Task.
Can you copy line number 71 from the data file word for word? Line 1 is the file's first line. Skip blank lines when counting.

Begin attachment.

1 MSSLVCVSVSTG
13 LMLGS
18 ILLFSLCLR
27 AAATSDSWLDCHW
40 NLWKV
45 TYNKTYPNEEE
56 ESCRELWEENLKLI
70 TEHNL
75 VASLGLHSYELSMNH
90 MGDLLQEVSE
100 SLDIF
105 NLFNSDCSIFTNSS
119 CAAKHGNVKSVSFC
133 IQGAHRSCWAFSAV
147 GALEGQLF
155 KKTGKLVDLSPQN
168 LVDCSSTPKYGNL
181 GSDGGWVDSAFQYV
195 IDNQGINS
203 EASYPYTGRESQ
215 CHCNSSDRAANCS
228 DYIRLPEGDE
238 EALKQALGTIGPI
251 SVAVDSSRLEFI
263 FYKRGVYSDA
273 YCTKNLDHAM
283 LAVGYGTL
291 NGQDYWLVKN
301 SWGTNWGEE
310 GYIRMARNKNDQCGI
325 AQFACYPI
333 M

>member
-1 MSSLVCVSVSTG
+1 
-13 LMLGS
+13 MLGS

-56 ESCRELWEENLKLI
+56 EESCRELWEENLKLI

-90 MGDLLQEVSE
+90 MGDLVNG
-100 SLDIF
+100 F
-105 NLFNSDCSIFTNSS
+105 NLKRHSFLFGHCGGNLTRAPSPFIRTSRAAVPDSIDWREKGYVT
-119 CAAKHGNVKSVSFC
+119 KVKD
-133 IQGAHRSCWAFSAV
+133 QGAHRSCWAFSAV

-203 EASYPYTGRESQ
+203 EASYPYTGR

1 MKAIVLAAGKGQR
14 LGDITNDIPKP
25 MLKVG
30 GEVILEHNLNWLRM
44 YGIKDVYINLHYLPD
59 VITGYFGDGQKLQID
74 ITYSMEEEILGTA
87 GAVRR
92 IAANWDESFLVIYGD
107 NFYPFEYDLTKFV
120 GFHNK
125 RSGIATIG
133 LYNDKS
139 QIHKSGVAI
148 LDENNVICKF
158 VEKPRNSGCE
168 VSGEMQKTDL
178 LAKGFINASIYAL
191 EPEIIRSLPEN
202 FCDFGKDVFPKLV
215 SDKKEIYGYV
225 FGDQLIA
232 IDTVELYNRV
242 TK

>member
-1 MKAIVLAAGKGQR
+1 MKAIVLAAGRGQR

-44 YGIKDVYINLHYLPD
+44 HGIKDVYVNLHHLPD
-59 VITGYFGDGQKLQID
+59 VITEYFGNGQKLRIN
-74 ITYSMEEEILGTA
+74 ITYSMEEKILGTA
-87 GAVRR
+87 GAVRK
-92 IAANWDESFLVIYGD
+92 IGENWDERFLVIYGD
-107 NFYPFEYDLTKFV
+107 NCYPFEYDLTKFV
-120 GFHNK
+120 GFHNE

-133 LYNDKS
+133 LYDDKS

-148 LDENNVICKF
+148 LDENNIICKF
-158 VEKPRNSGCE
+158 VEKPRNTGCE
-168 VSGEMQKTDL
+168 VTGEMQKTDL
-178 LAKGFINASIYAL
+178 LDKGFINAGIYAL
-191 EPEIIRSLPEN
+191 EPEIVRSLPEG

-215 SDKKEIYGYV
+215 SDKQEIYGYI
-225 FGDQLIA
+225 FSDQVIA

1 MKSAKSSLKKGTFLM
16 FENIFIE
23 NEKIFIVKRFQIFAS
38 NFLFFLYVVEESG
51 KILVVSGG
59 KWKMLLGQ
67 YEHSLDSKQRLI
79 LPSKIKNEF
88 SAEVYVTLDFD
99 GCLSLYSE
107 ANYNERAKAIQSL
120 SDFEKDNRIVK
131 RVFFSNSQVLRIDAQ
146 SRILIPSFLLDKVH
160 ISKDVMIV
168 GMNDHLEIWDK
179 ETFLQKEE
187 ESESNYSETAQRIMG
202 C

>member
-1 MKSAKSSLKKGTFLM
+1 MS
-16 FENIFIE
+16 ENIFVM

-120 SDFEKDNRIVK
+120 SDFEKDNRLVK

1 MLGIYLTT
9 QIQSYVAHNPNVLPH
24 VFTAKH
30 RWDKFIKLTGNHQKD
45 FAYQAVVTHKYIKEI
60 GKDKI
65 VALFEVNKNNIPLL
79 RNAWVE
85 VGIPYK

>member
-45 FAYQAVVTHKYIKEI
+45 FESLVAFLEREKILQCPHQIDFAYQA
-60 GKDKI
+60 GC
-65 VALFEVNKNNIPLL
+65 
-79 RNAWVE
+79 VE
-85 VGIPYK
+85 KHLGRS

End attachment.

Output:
202 FCDFGKDVFPKLV